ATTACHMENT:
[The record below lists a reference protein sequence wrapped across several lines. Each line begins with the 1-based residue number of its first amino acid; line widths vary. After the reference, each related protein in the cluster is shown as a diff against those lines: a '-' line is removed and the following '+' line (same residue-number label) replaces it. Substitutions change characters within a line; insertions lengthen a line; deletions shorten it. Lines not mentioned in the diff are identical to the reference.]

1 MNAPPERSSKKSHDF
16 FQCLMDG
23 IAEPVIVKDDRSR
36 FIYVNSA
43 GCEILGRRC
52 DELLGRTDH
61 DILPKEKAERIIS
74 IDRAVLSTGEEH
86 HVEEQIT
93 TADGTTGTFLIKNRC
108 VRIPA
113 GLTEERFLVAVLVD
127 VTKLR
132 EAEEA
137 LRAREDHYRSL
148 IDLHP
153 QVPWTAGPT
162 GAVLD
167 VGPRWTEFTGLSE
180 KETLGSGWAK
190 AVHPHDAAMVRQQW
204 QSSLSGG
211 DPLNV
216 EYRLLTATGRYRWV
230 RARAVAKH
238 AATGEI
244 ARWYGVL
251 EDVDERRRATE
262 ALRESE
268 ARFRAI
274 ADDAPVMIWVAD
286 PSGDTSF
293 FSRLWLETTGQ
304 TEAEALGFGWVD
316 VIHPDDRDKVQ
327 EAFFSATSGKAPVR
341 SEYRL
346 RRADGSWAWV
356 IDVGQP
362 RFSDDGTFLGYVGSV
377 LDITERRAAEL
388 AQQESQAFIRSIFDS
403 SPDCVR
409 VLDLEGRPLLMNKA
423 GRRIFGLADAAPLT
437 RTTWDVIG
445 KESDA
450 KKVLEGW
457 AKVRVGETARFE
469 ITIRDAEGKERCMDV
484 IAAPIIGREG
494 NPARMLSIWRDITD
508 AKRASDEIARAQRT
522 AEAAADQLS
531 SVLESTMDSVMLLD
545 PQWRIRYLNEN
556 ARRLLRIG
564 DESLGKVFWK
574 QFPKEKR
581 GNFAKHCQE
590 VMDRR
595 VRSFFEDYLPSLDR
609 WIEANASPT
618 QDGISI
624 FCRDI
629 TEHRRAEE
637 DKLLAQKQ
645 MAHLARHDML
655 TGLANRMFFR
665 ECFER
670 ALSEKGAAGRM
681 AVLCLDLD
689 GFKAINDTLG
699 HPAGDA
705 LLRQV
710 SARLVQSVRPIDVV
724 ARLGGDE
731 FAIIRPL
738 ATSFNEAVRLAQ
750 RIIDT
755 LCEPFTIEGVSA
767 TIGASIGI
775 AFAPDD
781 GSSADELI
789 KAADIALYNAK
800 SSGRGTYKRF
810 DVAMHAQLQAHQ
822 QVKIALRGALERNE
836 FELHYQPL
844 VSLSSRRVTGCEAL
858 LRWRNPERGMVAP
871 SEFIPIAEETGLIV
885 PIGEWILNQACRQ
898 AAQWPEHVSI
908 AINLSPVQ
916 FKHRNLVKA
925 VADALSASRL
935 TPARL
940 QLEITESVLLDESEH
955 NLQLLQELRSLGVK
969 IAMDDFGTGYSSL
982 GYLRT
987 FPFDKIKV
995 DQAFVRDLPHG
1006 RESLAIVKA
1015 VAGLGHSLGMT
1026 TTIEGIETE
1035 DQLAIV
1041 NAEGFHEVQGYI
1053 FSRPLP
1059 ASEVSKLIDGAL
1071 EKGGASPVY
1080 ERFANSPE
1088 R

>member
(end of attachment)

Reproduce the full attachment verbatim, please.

[The record below lists a reference protein sequence wrapped across several lines. Each line begins with the 1-based residue number of its first amino acid; line widths vary. After the reference, each related protein in the cluster is shown as a diff against those lines: a '-' line is removed and the following '+' line (same residue-number label) replaces it. Substitutions change characters within a line; insertions lengthen a line; deletions shorten it. Lines not mentioned in the diff are identical to the reference.]

1 MNAPPERSSKKSHDF
16 FQCLMDG
23 IAEPVIVKDDRSR
36 FIYVNSA
43 GCEILGRRC
52 DELLGRTDH
61 DILPKEKAERIIS
74 IDRAVLSTGEEH
86 HVEEQIT
93 TADGTTGTFLIKNRC
108 VRIPA
113 GLTEERFLVAVLVD
127 VTKLR
132 EAEEA
137 LRAREDHYRSL
148 IDLHP
153 QVPWTAGPT
162 GAVLD
167 VGPRWTEFTGLSE
180 KETLGSGWAK
190 AVHPHDAAMVRQQW
204 QSSLSGG
211 DPLNV
216 EYRLLTATGRYRWV
230 RARAVAKH
238 AATGEI
244 ARWYGVL
251 EDVDERRRATE
262 ALRESE
268 ARFRAI
274 ADDAPVMIWVAD
286 PSGDTSF
293 FSRLWLETTGQ
304 TEAEALGFGWVD
316 VIHPDDRDKVQ
327 EAFFSATSGKAPVR
341 SEYRL
346 RRADGSWAWV
356 IDVGQP
362 RFSDDGTFLGYVGSV
377 LDITERRAAEL
388 AQQESQAFIRSIFDS
403 SPDCVR
409 VLDLEGRPLLMNKA
423 GRRIFGLADAAPLT
437 RTTWDVIG
445 KESDA
450 KKVLEGW
457 AKVRVGETARFE
469 ITIRDAEGKERCMDV
484 IAAPIIGREG
494 NPARMLSIWRDITD
508 AKRASDEIARAQRT
522 AEAAADQLS
531 SVLESTMDSVMLLD
545 PQWRIRYLNEN
556 ARRLLRIG
564 DESLGKVFWK
574 QFPKEKR
581 GNFAKHCQE
590 VMDRR
595 VRSFFEDYLPSLDR
609 WIEANASPT
618 QDGISI
624 FCRDI
629 TEHRRAEE
637 DKLLAQKQ
645 MAHLARHDML
655 TGLANRMFFR
665 ECFER
670 ALSEKGAAGRM
681 AVLCLDLD
689 GFKAINDTLG
699 HPAGDA
705 LLRQV
710 SARLVQSVRPIDVV
724 ARLGGDE
731 FAIIRPL
738 ATSFNEAVRLAQ
750 RIIDT
755 LCEPFTIEGVSA
767 TIGASIGI
775 AFAPDD
781 GSSADELI
789 KAADIALYNAK
800 SSGRGTYKRF
810 DVAMHAQLQAHQ
822 QVKIALRGALERNE
836 FELHYQPL
844 VSLSSRRVTGCEAL
858 LRWRNPERGMVAP
871 SEFIPIAEETGLIV
885 PIGEWILNQACRQ
898 AAQWPEHVSI
908 AINLSPVQ
916 FKHRNLVKA
925 VADALSASRL
935 TPARL
940 QLEITESVLLDESEH
955 NLQLLQELRSLGVK
969 IAMDDFGTGYSSL
982 GYLRT
987 FPFDKIKV
995 DQAFVRDLPHG
1006 RESLAIVKA
1015 VAGLGHSLGMT
1026 TTIEGIETE
1035 DQLAIV
1041 NAEGFHEVQGYI
1053 FSRPLP
1059 ASEVSKLIDGAL
1071 EKGGASPVY
1080 ERFANSPE
1088 R

>member